Teaching for the Climate Collaborative (TCC)
Four CBO partners make up the Teaching for the Climate Collaborative: Common Threads Farm, Nooksack Salmon Enhancement Association (NSEA), RE Sources: Sustainable Schools, and Wild Whatcom. TCC’s project encourages K-5 teachers to move student learning outdoors and incorporate local context and solutions-focused climate change connections into their lessons. The four CBO partners who specialize in school gardens, salmon recovery, natural resource conservation, and nature immersion provide experiential education that gets students outside, keeps lessons place-based, and teaches resilience, respect, and conservation of nature.
Teacher Professional Development
The project hosts up to 120 K-5 teachers in Whatcom County in multi-session teacher workshops, offering both a 101 and 201 option to support both new and returning teachers. Sessions focus on increasing teachers’ understanding of climate science, and applicable local resources for context and support, while drawing connections between NGSS and hands-on outdoor lessons incorporating environmental stewardship. The series provides NGSS aligned lessons that address real world climate experiences. Offering place-based education for teachers and a connection to their specific environment allows students the ability to make sense of the natural world around them.
Inclusion of early elementary teachers provides much needed professional development opportunities with a focus on climate science lessons and resources for younger students. Rural school district teachers are also a focus to provide equal representation of their counties where professional development may otherwise be lacking. For example, in previous years several educators from private schools outside the school districts, homeschool cooperatives, and Lummi Nation School attended. By including these teachers, this project provides a critical collaborative component that is normally missing in these communities, due to differences in school infrastructures and support systems.
Teachers who have participated in previous years’ professional development with TCC will be provided with the opportunity to deepen their knowledge and practice. With their peers, they will be able to troubleshoot lessons they have used in their classrooms. The project intentionally includes a teacher panel and relationship-building opportunities so that returning teachers can act as mentors for their peers both during and after project completion.
Partners & Collaborators
Resources for Sustainable Communities, Sustainable Schools
Nooksack Salmon Enhancement Association
Northwest Indian College
NW ESD 189
Western Washington University, Woodring College of Education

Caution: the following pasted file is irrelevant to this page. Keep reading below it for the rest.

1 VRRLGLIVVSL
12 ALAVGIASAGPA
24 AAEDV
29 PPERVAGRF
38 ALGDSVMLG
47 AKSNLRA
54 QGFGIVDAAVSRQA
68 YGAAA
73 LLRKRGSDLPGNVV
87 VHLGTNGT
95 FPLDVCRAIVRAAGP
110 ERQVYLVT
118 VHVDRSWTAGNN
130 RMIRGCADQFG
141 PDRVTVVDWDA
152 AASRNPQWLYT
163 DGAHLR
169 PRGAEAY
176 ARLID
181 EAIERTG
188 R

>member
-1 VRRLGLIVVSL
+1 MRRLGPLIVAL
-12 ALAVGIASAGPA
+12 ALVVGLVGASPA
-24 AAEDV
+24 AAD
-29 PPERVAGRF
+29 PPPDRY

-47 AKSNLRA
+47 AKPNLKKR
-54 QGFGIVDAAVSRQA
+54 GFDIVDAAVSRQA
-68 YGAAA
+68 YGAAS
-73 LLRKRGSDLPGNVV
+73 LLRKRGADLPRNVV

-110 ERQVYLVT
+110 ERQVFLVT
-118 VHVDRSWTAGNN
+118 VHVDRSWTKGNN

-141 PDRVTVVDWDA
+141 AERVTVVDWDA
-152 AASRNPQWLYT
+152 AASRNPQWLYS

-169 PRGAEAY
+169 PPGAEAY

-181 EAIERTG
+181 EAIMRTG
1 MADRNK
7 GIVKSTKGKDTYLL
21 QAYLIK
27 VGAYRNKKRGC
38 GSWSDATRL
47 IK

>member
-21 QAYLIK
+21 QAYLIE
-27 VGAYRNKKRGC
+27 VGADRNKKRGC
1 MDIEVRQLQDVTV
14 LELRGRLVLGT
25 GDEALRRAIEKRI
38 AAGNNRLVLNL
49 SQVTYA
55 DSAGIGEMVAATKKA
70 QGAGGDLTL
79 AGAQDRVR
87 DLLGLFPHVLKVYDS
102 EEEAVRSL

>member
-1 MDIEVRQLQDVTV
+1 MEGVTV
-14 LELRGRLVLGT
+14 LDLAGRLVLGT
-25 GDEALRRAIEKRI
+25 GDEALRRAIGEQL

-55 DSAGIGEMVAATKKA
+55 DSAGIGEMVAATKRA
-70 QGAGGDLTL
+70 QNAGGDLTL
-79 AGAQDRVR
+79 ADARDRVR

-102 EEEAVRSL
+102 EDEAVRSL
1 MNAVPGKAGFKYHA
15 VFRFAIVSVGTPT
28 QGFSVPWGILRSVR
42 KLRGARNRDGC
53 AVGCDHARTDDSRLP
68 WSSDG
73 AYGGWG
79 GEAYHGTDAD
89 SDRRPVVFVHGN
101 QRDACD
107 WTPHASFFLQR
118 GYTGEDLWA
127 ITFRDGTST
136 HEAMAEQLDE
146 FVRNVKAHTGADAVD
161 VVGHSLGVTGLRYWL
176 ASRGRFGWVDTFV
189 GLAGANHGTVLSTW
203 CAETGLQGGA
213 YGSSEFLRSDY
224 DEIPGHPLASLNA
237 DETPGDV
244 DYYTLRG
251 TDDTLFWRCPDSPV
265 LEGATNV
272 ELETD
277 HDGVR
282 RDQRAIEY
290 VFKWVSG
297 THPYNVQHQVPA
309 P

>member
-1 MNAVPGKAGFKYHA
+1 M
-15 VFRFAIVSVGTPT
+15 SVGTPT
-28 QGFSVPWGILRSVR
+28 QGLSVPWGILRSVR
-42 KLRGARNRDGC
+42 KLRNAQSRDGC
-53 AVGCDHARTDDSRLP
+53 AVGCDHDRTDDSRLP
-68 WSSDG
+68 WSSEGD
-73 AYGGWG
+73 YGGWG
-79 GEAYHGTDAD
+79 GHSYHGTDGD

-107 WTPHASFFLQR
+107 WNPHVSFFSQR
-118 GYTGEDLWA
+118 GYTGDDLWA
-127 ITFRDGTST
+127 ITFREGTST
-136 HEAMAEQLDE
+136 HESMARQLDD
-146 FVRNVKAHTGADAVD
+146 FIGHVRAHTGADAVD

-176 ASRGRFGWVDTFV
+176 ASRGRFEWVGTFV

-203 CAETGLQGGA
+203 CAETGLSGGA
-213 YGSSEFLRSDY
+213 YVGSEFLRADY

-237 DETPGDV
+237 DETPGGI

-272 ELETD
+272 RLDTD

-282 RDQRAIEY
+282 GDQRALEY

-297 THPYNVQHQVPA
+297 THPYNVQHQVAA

Teaching for the Climate Sessions
This course offers a big picture perspective with units encompassing watersheds and food systems. Teachers use this course as a model for implementing NGSS-aligned units that incorporate place-based education, climate science, indigenous knowledge, and social justice. After completing the course teachers will meet with facilitators for discussions based on information gathered during the course, including a panel of past participants.
This exciting expansion of our project will allow teachers ready to dig deeper in climate science education to strengthen their skills through peer networking and troubleshooting, incorporate new lessons from ClimeTime, OER Commons or other resources (ie CLEAN) into their classrooms, and to deepen their own understanding of content while also building a community of best practice by serving in a mentor/advisor role to first time ClimeTime participants. We hope this shared learning space will allow peer-to-peer relationships to build so that co-mentorship can continue well beyond the project, creating richer experiences for students in our region.
Success Stories from TCC
By now, many know that the colonization myth we learned in school doesn’t tell the whole story of how the Americas were settled. In 1492, Christopher Columbus sailed the ocean blue, but what he discovered was not a “New World” — it was once inhabited by millions of...
What’s your favorite meal? Is it macaroni and cheese or pizza? Arroz con pollo or oatmeal? No matter what the food, where it is grown, or how it is disposed of, there is an impact on the environment and people. These facts were made evident to elementary school...
While working through the Teaching Outside module teachers were asked to spend some of their own learning outside. “Having to be outside for a required assignment was wonderful. I have felt so cooped up the past few months, and so much of my work requires me to be...